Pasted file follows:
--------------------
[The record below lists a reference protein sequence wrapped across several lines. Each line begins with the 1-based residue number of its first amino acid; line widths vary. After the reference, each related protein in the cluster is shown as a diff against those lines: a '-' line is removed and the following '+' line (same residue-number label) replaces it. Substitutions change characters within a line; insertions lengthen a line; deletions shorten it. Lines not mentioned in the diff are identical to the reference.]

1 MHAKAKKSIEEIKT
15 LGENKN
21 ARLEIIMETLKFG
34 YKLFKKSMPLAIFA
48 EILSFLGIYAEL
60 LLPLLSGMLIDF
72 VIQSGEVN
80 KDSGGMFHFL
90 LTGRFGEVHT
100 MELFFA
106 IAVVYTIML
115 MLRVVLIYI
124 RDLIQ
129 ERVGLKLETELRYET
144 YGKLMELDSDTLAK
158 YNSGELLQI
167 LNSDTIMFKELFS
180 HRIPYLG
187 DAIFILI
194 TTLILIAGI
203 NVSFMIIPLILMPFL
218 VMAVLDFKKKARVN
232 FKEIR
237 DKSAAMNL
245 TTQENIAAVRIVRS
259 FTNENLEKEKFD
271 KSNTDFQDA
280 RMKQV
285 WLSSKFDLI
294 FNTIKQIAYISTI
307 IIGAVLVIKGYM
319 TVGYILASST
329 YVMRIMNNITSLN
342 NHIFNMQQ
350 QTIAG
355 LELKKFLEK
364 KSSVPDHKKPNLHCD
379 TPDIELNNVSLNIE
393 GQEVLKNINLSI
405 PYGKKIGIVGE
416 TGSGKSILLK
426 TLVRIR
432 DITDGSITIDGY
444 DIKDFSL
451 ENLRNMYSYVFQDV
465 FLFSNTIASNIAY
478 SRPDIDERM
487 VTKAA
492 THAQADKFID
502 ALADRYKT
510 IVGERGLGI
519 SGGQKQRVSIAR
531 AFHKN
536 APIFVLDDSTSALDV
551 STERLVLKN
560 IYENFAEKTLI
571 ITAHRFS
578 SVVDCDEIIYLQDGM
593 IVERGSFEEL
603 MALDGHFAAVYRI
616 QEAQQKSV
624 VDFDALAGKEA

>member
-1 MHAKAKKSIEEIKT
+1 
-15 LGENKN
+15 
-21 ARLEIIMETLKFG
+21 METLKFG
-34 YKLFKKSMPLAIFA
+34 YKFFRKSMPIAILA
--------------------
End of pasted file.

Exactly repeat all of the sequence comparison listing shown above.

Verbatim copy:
[The record below lists a reference protein sequence wrapped across several lines. Each line begins with the 1-based residue number of its first amino acid; line widths vary. After the reference, each related protein in the cluster is shown as a diff against those lines: a '-' line is removed and the following '+' line (same residue-number label) replaces it. Substitutions change characters within a line; insertions lengthen a line; deletions shorten it. Lines not mentioned in the diff are identical to the reference.]

1 MHAKAKKSIEEIKT
15 LGENKN
21 ARLEIIMETLKFG
34 YKLFKKSMPLAIFA
48 EILSFLGIYAEL
60 LLPLLSGMLIDF
72 VIQSGEVN
80 KDSGGMFHFL
90 LTGRFGEVHT
100 MELFFA
106 IAVVYTIML
115 MLRVVLIYI
124 RDLIQ
129 ERVGLKLETELRYET
144 YGKLMELDSDTLAK
158 YNSGELLQI
167 LNSDTIMFKELFS
180 HRIPYLG
187 DAIFILI
194 TTLILIAGI
203 NVSFMIIPLILMPFL
218 VMAVLDFKKKARVN
232 FKEIR
237 DKSAAMNL
245 TTQENIAAVRIVRS
259 FTNENLEKEKFD
271 KSNTDFQDA
280 RMKQV
285 WLSSKFDLI
294 FNTIKQIAYISTI
307 IIGAVLVIKGYM
319 TVGYILASST
329 YVMRIMNNITSLN
342 NHIFNMQQ
350 QTIAG
355 LELKKFLEK
364 KSSVPDHKKPNLHCD
379 TPDIELNNVSLNIE
393 GQEVLKNINLSI
405 PYGKKIGIVGE
416 TGSGKSILLK
426 TLVRIR
432 DITDGSITIDGY
444 DIKDFSL
451 ENLRNMYSYVFQDV
465 FLFSNTIASNIAY
478 SRPDIDERM
487 VTKAA
492 THAQADKFID
502 ALADRYKT
510 IVGERGLGI
519 SGGQKQRVSIAR
531 AFHKN
536 APIFVLDDSTSALDV
551 STERLVLKN
560 IYENFAEKTLI
571 ITAHRFS
578 SVVDCDEIIYLQDGM
593 IVERGSFEEL
603 MALDGHFAAVYRI
616 QEAQQKSV
624 VDFDALAGKEA

>member
-1 MHAKAKKSIEEIKT
+1 
-15 LGENKN
+15 
-21 ARLEIIMETLKFG
+21 METLKFG
-34 YKLFKKSMPLAIFA
+34 YKFFRKSMPIAILA